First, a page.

Melantha Jones, “1520s Tudor England, the Calm Before the Storm”​


    “Prince Francis is a devoted father. If he is not visiting the young Princess Kathrine, he will bring her to court. Carrying the young princess around. She is truly a charming child.”
    Letter from English Noblewomen to her family ​
     
  13. BlueFlowwer Well-Known Member

    Joined:
    Feb 12, 2017
    Yay! Catherine finally got a son!
     
    Cate13 likes this.
  14. Threadmarks: Section Twelve - 1520s

    Cate13 Well-Known Member

    Joined:
    Oct 25, 2016
    “The nineteen years of King Arthur’s reign, nicknamed the Camelot Era, were one of the most peaceful periods for the Tudors. He ably kept peace between his reformist brother, moderating quite a bit of Prince Henry stronger Reformist tendencies, and his staunchly Catholic wife. He oversaw the marriage of his second daughter to Ferdinand I, King of the Romans. Under his rule, the relations between Scotland and England improved considerably, though that might have been more because of Queen Mother Elizabeth’s actions.

    The status of his heir, Prince John of Wales, was perhaps the source of greatest concern for King Arthur. Prince John was not quite as sickly as his mother feared, but he wasn’t of completely sound health either. What’s more, Queen Catherine had kept him rather isolated from dissenting views, which unfortunately was a significant fraction of the court.

    In contrast, Princess Katheryn practically grew up at court. Escorted to functions and parties by her father from a very young age, the entirety of the court knew and valued King Arthur’s only grandchild. While nothing overt seems to have been communicated, those with Reformist and Awakening views appear to have viewed Princess Katheryn as the preferred inheritor of the English Crown.”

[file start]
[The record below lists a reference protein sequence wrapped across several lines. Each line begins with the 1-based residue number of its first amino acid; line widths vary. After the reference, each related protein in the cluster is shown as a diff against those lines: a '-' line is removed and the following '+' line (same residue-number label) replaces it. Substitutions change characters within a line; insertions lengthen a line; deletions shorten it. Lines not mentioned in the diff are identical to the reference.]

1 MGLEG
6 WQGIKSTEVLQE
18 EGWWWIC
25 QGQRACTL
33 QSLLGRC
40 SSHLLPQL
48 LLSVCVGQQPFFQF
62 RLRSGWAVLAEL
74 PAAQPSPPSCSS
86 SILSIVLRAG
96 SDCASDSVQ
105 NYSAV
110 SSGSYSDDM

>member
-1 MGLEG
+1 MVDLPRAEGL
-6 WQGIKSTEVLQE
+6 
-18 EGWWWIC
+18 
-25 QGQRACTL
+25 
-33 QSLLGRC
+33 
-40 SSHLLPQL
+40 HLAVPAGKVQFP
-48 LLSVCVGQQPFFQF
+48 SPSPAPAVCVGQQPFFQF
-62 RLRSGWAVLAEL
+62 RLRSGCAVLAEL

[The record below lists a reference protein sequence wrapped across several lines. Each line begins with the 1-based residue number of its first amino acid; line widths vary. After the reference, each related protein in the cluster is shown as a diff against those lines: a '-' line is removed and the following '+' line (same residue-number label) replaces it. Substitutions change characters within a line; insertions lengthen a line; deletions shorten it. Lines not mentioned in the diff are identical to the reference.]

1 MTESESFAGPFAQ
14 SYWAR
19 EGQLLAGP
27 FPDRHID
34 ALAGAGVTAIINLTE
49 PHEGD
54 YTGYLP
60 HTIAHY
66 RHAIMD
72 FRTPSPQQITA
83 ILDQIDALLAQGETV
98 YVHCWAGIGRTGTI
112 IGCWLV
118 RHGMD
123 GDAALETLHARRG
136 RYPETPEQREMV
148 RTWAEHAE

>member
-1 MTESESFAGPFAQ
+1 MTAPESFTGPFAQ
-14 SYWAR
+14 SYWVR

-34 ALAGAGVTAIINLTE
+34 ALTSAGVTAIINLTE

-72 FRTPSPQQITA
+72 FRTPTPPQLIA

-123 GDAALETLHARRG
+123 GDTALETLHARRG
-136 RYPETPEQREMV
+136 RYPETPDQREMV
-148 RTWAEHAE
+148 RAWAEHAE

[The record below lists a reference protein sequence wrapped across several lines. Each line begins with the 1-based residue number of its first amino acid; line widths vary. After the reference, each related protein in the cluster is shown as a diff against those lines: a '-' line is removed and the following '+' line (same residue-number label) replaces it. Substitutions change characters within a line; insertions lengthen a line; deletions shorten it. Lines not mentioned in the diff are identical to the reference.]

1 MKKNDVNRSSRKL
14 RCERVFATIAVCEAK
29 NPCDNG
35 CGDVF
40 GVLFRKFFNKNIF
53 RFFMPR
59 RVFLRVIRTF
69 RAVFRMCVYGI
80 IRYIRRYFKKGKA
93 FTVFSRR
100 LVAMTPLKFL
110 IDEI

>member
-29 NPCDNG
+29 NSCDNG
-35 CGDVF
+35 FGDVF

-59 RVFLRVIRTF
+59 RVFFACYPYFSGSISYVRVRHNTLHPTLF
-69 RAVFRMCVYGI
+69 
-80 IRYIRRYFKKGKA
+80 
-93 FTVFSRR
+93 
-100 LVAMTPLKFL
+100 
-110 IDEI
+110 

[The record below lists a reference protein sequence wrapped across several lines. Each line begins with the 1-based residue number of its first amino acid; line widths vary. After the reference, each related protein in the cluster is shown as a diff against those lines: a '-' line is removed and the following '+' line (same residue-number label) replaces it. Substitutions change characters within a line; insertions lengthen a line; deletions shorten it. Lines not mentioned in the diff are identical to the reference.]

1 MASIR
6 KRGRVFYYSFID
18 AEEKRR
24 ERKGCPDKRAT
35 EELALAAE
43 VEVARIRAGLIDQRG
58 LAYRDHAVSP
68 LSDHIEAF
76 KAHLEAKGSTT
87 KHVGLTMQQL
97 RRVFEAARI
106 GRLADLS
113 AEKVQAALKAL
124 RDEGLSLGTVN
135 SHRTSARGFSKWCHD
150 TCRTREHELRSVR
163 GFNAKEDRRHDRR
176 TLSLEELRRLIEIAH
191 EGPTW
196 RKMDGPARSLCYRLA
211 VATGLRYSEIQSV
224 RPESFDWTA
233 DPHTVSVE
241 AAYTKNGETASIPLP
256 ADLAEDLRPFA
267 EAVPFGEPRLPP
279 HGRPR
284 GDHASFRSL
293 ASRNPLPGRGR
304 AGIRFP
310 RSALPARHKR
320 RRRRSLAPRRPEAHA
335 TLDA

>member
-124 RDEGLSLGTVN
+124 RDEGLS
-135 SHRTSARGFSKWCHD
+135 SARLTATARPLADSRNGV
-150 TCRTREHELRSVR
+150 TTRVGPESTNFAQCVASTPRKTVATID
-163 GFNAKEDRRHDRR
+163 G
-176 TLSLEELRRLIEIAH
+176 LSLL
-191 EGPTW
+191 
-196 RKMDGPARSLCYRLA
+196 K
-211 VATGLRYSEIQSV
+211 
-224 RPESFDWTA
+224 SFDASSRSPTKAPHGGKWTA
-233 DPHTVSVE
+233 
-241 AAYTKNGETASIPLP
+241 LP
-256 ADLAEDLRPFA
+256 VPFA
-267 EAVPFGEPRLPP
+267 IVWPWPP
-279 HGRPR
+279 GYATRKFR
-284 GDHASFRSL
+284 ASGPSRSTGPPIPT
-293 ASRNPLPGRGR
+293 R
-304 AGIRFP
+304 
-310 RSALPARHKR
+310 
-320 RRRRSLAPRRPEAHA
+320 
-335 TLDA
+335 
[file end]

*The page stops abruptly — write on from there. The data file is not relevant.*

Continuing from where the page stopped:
A. E. Bell, “The Early Tudor Years” ​


    “Though the quote has never been substantiated, Anne Boleyn, wife of Prince Henry, is perhaps most famous for saying, ‘They must read.’ This line became the tagline for the Awakening. And while this exact line is not found in any letters or journals of hers or those who knew her, in cannot be denied that Anne Boleyn, did in fact hold to the ideal that even the common people should read the bible in their native tongue.”
    Walter Owens, “Lovely, Lovely Anne”​
     
  15. Threadmarks: Section Thirteen - Early 1530s

    Cate13 Well-Known Member

    Joined:
    Oct 25, 2016
    “One of the darkest periods of Prince Henry’s life began in fifteen-thirty with the death of his second wife Anne Boleyn in childbirth. Prince Henry would retire from court to spend time with their three daughters: Elizabeth, Anne, and Eleanor. Then, a mere six months after the death of his second wife, his second daughter Anne Tudor, died at age seven from an unnamed childhood illness. Subsequently, in what must have seemed a perfect storm of loss, Prince Henry received word of the death of his beloved mother, Queen Elizabeth of York.

    While Prince Henry was a prolific writer, leaving behind letters, journals, and publications, we have almost nothing from Prince Henry from this time. In fact, we have only three records in Prince Henry’s own hand from this time: a letter to Prince Francis requesting news of Princess Kathryn, one page in a journal expressing his concerns over continuing to defy the pope, and a letter to William Tyndale about the progress of the translation of the English Bible.